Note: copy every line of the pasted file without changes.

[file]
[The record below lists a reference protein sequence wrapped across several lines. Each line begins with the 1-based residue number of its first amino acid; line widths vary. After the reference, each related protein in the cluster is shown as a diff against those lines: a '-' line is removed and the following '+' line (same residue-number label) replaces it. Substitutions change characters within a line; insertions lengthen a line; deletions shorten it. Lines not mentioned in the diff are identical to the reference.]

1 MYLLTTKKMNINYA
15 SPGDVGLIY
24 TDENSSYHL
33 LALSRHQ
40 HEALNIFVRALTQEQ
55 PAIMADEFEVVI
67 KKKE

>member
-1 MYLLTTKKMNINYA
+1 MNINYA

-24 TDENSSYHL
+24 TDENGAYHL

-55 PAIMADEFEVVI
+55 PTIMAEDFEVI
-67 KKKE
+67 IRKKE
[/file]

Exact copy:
[The record below lists a reference protein sequence wrapped across several lines. Each line begins with the 1-based residue number of its first amino acid; line widths vary. After the reference, each related protein in the cluster is shown as a diff against those lines: a '-' line is removed and the following '+' line (same residue-number label) replaces it. Substitutions change characters within a line; insertions lengthen a line; deletions shorten it. Lines not mentioned in the diff are identical to the reference.]

1 MYLLTTKKMNINYA
15 SPGDVGLIY
24 TDENSSYHL
33 LALSRHQ
40 HEALNIFVRALTQEQ
55 PAIMADEFEVVI
67 KKKE

>member
-1 MYLLTTKKMNINYA
+1 MNINYA

-24 TDENSSYHL
+24 TDENGAYHL

-55 PAIMADEFEVVI
+55 PTIMAEDFEVI
-67 KKKE
+67 IRKKE